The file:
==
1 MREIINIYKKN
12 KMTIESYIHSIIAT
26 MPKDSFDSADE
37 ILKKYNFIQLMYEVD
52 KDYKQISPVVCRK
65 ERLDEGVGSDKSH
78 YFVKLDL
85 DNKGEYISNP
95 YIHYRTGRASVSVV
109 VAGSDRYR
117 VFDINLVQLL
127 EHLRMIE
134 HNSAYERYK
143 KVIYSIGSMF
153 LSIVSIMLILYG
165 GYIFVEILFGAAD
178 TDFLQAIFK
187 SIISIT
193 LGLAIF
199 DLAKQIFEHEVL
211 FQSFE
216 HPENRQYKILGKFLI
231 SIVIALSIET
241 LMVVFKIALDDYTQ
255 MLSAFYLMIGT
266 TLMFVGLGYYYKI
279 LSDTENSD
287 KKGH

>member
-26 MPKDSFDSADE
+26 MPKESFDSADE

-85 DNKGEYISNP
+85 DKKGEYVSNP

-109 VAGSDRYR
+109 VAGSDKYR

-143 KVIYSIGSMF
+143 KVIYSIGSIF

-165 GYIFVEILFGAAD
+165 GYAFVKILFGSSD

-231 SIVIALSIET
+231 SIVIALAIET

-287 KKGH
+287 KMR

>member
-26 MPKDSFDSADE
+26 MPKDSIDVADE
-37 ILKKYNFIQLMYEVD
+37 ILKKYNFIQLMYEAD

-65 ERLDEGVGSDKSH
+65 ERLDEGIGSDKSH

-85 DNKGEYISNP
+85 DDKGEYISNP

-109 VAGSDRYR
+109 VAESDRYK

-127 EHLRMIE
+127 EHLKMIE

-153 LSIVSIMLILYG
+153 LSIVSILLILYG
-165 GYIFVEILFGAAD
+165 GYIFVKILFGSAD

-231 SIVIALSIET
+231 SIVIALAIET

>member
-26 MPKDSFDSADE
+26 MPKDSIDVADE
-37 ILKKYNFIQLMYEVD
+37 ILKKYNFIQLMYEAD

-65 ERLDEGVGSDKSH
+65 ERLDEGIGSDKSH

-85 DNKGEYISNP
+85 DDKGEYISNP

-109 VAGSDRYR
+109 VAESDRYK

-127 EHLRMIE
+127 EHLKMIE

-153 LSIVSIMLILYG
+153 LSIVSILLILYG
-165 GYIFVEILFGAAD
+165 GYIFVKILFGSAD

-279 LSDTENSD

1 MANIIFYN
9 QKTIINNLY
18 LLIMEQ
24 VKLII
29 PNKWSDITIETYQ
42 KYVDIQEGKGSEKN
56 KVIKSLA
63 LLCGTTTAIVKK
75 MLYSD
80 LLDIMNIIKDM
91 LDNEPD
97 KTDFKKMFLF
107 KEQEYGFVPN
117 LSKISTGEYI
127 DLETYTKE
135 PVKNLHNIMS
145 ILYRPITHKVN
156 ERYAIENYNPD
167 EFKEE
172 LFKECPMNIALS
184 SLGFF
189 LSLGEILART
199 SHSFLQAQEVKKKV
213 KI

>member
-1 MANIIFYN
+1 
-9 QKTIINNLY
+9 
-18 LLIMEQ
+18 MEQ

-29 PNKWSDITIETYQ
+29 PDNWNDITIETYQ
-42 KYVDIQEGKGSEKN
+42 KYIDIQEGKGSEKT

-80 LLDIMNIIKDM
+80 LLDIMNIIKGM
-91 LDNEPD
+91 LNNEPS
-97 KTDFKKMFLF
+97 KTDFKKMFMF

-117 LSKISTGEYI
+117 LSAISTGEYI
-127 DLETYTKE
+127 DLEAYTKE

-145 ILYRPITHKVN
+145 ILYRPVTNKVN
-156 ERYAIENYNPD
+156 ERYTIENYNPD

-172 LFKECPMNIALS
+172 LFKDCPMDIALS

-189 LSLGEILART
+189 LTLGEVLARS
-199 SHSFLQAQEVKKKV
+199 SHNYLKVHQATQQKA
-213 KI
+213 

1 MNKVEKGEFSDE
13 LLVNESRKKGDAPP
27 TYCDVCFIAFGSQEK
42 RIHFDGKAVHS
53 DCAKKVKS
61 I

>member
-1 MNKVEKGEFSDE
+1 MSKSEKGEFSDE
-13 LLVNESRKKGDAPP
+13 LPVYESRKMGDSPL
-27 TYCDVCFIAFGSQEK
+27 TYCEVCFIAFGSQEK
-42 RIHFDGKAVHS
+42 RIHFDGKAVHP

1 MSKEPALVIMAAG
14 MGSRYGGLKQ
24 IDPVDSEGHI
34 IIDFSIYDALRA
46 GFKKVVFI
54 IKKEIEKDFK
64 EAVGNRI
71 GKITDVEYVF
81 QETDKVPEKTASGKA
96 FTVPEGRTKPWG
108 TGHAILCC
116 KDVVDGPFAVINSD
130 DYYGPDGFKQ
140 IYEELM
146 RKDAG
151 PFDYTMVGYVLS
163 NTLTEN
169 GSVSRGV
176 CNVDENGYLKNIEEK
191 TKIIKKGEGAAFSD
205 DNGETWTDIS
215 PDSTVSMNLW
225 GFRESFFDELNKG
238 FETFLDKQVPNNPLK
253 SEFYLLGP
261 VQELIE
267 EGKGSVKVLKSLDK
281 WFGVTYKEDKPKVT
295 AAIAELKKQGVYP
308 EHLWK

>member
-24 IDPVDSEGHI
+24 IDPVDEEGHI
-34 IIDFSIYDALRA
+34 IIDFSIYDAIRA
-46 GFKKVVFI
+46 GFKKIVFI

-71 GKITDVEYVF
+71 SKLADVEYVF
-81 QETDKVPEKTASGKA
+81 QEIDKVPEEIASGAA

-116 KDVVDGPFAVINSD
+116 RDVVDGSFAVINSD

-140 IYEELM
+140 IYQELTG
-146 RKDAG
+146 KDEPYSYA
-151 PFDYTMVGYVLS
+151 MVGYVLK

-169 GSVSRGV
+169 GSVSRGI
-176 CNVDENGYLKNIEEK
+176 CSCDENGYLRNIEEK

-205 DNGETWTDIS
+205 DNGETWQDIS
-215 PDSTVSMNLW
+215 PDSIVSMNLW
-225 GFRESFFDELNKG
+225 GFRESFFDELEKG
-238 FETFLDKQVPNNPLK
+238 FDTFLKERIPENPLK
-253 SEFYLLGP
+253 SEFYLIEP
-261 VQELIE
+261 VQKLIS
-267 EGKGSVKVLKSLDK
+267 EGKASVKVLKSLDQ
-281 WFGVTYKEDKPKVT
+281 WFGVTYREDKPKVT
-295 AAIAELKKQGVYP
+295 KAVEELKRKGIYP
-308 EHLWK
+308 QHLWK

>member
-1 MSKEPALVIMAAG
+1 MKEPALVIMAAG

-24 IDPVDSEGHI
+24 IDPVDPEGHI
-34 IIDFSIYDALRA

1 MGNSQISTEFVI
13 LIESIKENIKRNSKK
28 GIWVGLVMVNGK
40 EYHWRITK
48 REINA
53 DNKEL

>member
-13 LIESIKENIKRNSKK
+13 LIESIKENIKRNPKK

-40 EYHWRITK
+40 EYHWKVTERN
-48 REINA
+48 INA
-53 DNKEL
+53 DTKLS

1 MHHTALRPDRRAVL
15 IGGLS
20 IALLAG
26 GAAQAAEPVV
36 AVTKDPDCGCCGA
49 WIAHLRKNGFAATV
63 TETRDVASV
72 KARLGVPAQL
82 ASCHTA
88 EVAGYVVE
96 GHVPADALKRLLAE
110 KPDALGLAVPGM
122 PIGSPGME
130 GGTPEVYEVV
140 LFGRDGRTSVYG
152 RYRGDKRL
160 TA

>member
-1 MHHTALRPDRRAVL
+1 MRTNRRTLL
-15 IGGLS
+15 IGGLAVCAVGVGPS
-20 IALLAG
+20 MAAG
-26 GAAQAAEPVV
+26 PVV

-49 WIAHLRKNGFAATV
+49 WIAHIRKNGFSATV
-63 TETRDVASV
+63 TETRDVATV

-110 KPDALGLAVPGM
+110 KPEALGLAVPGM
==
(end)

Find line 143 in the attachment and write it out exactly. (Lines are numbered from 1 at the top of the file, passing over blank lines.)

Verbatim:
61 I